Cookies on this website
We use cookies to ensure that we give you the best experience on our website. If you click 'Continue' we'll assume that you are happy to receive all cookies and you won't see this message again. Click 'Find out more' for information on how to change your cookie settings.
Skip to main content

Resistance to antimalarial drugs arises when spontaneously occurring mutants with gene mutations or amplifications which confer reduced drug susceptibility are selected, and are then transmitted. Simultaneous use of two or more antimalarials with different modes of action and which therefore do not share the same resistance mechanisms will reduce the chance of selection, because the chance of a resistant mutant surviving is the product of the parasite mutation rates for the individual drugs, multiplied by the number of parasites in an infection that are exposed to the drugs. The artemisinin derivatives are very active antimalarials, which produce large reductions in parasite biomass per asexual cycle, and reduce malaria transmissibility. To date no resistance to these drugs has been reported. These drugs therefore make particularly effective combination partners. This suggests that antimalarial drugs should not be used alone in treatment, but always in combination, as in the treatment of tuberculosis or HIV, and that the combination should include artemisinin or one of its derivatives.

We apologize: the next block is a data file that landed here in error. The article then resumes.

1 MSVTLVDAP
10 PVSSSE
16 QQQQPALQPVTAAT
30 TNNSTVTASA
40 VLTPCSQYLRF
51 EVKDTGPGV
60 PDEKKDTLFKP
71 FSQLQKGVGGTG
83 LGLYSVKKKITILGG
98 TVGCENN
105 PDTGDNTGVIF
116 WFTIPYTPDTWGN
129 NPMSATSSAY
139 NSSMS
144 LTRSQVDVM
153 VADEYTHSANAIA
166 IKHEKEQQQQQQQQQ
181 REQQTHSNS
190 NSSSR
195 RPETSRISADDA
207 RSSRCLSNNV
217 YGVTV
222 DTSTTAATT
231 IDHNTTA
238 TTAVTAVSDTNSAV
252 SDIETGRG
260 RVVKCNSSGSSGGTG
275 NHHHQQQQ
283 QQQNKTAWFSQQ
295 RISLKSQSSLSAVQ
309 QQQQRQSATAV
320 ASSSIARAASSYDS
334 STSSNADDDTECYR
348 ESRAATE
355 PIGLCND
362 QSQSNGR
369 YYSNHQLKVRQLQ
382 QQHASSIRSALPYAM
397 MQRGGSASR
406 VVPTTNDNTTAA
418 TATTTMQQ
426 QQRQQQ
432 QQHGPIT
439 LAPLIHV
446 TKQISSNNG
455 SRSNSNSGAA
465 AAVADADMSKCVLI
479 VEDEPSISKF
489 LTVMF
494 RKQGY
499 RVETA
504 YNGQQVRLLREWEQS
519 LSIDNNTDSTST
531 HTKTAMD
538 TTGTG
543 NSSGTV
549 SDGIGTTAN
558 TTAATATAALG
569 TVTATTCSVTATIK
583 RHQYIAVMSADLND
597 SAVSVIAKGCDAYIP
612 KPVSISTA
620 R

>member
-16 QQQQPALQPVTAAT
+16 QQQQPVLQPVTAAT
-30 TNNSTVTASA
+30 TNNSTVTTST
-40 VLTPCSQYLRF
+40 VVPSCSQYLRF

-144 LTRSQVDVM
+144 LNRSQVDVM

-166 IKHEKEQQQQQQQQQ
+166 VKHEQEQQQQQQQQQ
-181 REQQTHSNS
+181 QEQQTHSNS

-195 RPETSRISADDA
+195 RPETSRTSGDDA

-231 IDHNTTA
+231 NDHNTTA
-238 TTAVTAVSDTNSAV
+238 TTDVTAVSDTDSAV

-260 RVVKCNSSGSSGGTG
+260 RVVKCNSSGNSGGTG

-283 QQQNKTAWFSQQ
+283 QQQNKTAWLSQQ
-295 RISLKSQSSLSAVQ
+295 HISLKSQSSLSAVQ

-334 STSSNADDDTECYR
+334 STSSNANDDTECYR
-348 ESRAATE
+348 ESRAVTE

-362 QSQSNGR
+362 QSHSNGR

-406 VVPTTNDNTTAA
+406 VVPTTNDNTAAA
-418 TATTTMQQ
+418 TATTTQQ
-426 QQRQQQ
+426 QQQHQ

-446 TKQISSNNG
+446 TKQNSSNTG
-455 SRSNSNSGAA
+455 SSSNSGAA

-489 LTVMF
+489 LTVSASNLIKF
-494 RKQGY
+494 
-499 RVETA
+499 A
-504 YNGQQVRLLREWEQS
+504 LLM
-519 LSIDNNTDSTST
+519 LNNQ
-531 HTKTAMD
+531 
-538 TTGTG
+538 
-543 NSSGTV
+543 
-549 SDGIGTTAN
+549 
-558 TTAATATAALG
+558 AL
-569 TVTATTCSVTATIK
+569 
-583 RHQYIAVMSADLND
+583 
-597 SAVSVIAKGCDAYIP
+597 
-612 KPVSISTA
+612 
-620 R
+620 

Type

Journal article

Journal

Parassitologia

Publication Date

09/1999

Volume

41

Pages

301 - 308

Addresses

Faculty of Tropical Medicine, Mahidol University, Bangkok, Thailand. fnnjw@gold.diamond.mahidol.ac.th

Keywords

Animals, Humans, Plasmodium falciparum, Plasmodium vivax, Malaria, Sesquiterpenes, Artemisinins, Antimalarials, Drug Therapy, Combination, Selection (Genetics), Drug Resistance